Hagenbuch Wins TX Senate Runoff Despite Residency Confusion

Brent Hagenbuch | Image by Brent A Hagenbuch/Facebook
Brent Hagenbuch | Image by Brent A Hagenbuch/Facebook

Brent Hagenbuch won the Republican primary runoff election on Tuesday for Texas Senate District 30 over Jace Yarborough despite lingering questions about his residency and eligibility to run for the seat.

Hagenbuch, who reportedly resides in Texas Senate District 12, resigned from his Denton County Republican Party Chair position to run for the open seat in Senate District 30 after incumbent Texas Sen. Drew Springer (R-Muenster) announced that he would not seek re-election, Texas Scorecard reported.

“I look forward to spending the remainder of the year, continuing to travel the District, and preparing to represent the interests of our area in the Texas Senate. The voters have made clear that border security, education choice, property taxes, and economic growth are top priorities. They will be my focus,” Hagenbuch said in a statement, per The Texas Tribune.

In a statement conceding his loss, Yarbrough said, “Whatever God has planned in the future for me and my family, I plan to keep fighting for the conservative values our state holds dear. I have no regrets about the campaign — rather, I’m grateful for the opportunity to stand up for the values I believe in,” the Tribune reported.

Questions about Hagenbuch’s residency that arose during the primary season remain unresolved.

State law requires that a Senate candidate live in the District that he or she is seeking to represent for a minimum of one year before election day, which in this case would be November 5. Texas Scorecard reported that voting history records show Hagenbuch voted on October 29 in Senate District 12, not in Senate District 30.

Yarborough and another Republican primary candidate, Carrie DeMoor, filed suit against Hagenbuch ahead of the March primary, submitting records showing the address in his SD 30 campaign filing was a newly completed office building and not a personal residence. Both his voter registration and candidate application forms from mid-November 2023 were filled out with the address of his office building in District 30 listed as his residence, but state law prohibits voters from using a commercial address on their application.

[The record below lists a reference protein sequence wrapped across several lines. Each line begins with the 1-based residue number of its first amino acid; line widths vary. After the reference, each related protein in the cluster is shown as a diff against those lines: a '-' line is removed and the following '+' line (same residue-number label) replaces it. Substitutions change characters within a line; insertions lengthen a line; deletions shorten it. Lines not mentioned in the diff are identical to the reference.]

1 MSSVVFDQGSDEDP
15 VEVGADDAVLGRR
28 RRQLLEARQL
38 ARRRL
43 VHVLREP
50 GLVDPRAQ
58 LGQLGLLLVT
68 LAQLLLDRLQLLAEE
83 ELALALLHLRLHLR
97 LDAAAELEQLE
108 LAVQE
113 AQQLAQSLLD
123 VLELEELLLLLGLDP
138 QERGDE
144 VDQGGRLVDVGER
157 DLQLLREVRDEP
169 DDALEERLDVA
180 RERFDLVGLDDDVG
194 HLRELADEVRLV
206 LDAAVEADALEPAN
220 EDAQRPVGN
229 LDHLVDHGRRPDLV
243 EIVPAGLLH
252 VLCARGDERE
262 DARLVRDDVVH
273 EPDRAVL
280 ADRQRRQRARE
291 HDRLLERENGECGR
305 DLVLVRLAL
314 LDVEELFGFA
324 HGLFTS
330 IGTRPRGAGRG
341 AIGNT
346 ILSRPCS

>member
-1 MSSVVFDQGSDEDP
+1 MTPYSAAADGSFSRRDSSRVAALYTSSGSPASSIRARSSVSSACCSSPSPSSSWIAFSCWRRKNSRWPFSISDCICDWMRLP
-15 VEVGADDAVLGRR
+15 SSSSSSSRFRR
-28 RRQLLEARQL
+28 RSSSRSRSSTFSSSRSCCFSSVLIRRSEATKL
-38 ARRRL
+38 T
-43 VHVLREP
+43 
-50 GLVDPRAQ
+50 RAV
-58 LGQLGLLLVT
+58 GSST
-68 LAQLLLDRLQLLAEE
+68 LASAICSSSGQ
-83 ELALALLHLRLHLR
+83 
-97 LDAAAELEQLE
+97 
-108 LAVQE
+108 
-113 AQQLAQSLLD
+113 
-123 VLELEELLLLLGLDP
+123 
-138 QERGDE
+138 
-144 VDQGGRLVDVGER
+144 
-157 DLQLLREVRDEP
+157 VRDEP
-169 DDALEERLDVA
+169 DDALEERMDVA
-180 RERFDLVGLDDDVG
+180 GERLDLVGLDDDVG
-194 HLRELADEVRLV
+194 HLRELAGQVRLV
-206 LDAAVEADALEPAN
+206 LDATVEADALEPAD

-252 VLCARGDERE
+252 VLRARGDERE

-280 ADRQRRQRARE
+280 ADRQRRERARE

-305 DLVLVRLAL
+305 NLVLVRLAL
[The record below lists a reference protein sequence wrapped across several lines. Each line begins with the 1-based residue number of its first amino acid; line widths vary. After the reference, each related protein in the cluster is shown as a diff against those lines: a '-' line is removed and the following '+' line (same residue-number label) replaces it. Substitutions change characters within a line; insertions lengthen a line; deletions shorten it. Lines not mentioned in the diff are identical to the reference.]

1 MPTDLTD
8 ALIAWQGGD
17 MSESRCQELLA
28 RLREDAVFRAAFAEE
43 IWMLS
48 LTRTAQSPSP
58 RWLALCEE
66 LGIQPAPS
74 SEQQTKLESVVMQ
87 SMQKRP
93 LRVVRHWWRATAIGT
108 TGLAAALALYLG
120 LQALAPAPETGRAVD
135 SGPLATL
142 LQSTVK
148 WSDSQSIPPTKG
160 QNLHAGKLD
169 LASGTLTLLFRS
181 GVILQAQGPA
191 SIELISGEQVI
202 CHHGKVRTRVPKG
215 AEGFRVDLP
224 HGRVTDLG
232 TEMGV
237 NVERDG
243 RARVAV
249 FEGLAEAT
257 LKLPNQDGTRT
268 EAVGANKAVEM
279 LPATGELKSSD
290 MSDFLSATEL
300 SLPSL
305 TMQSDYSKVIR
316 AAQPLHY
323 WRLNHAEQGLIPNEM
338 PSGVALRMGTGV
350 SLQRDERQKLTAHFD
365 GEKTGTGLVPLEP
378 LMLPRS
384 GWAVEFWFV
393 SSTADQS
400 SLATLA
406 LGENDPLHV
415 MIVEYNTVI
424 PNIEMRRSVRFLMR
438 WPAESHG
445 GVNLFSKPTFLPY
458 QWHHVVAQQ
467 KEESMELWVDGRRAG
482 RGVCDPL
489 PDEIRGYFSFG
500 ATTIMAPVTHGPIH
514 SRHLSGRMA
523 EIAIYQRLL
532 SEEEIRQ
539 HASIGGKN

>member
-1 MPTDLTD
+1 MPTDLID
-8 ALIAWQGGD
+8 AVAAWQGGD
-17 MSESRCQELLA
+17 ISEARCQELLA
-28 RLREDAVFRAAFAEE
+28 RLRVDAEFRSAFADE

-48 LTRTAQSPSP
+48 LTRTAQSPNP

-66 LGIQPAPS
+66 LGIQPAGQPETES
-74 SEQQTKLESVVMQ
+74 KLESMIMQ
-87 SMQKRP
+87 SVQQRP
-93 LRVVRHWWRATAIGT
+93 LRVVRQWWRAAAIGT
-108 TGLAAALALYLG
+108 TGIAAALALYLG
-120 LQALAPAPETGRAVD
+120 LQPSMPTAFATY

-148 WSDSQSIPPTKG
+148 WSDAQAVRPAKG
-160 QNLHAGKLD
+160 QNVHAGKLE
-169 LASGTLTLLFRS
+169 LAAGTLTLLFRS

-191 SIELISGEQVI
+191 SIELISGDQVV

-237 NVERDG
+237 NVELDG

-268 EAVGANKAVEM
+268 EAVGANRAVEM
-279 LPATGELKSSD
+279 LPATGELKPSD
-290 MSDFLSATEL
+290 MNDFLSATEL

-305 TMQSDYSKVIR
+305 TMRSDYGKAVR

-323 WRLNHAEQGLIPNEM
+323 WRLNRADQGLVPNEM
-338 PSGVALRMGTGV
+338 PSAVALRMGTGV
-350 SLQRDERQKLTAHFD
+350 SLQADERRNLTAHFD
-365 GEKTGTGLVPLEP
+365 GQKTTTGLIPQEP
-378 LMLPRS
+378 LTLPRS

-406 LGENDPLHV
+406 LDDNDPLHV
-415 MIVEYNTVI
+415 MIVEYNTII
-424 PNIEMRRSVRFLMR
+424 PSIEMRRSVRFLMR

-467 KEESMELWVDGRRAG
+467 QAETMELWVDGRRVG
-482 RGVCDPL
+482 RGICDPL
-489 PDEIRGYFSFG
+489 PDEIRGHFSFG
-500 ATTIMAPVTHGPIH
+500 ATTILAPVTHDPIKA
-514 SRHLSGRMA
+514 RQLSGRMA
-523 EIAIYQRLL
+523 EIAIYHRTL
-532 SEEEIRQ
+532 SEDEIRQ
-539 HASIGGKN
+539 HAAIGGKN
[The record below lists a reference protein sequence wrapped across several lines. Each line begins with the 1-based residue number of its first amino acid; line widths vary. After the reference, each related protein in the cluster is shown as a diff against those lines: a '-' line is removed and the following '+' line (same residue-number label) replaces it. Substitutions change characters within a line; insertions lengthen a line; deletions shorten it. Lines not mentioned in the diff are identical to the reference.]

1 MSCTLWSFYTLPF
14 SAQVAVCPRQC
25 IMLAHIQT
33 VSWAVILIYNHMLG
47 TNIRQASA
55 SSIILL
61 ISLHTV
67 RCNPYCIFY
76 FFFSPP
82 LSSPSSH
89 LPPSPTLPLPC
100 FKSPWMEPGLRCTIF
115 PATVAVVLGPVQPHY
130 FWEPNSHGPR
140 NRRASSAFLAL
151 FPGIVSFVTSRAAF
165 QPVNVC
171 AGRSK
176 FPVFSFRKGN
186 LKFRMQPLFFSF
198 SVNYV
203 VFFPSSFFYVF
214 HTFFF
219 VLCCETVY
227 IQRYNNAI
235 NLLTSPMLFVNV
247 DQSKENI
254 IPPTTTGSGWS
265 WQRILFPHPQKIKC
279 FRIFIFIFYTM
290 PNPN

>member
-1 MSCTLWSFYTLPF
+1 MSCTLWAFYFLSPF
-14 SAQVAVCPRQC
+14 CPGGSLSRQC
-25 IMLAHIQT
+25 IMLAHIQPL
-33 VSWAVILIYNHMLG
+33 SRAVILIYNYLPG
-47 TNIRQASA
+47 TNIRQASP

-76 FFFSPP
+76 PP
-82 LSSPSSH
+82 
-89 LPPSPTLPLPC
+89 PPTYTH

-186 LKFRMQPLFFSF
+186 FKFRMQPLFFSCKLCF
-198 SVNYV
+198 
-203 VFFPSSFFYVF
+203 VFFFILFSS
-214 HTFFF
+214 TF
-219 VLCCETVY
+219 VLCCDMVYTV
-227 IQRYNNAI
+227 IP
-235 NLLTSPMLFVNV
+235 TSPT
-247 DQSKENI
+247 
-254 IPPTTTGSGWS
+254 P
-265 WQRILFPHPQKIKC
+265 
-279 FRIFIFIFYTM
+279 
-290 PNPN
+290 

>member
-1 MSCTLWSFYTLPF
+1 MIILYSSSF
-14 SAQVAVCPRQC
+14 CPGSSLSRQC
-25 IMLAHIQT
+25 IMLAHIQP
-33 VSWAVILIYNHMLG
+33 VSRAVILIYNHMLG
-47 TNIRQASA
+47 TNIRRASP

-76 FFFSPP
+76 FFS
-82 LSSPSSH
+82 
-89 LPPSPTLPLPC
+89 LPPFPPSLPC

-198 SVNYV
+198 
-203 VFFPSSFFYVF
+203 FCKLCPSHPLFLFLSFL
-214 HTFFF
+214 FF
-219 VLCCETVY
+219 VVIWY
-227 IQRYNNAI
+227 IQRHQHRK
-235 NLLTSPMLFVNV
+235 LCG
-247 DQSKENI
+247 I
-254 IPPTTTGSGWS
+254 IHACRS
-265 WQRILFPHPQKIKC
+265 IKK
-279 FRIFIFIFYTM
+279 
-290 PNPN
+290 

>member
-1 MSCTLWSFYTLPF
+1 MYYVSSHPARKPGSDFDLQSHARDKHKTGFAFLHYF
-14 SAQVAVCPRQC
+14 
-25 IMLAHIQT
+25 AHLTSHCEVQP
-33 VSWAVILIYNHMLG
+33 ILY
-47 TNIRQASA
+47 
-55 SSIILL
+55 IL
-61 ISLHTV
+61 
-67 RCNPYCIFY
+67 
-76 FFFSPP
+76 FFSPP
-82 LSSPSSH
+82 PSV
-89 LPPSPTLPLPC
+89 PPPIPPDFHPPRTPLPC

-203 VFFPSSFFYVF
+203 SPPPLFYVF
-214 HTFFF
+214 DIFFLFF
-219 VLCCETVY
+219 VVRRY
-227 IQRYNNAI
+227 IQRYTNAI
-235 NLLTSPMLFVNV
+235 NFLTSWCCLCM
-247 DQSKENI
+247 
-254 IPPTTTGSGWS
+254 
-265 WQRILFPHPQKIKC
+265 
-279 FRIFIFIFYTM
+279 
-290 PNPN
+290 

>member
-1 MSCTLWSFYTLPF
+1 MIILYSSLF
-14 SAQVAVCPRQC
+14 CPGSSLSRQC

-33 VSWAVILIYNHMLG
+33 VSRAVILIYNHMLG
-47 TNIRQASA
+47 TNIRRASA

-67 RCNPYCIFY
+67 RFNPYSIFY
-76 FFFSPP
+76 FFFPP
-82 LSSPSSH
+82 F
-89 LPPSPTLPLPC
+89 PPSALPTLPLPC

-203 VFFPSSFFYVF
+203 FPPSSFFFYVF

Hagenbuch changed his residential address in late November to an apartment across from his office, but candidates are required by law to have lived within their district for at least a year prior to the general election.

This past weekend, Yarborough brought the residency question to the attention of newly elected Texas GOP Chair Abraham George, submitting a challenge to have Hagenbuch replaced on the November general election ballot, according to the Tribune.

Yarbrough says that its up to the RPT and the courts to decide on the residency issue and hopes that the state legislature enforces the residency laws.

“I am immensely proud of our campaign and will be forever grateful for the countless individuals who donated their time, talent, and treasure to our cause. Regarding the various challenges to Brent Hagenbuch’s residency, while I stand by the facts presented in these challenges, they remain in the hands of the final canvassing authority–the Republican Party of Texas State Chairman–and our court system. It is their prerogative what to do with the facts presented. My sincerest hope is that the Texas Legislature takes up the mantle of clarifying and reinforcing our residency laws so this never happens again.”

Hagenbuch pushed back against the ineligibility claims, stating that he lives in District 30 and that his rivals are fabricating the accusations because they could not defeat him at the polls.

A judge has allowed Hagenbuch to continue campaigning while the suit plays out, the Tribune reported.

The Dallas Express reached out to Hagenbuch, but he was not immediately available for comment.

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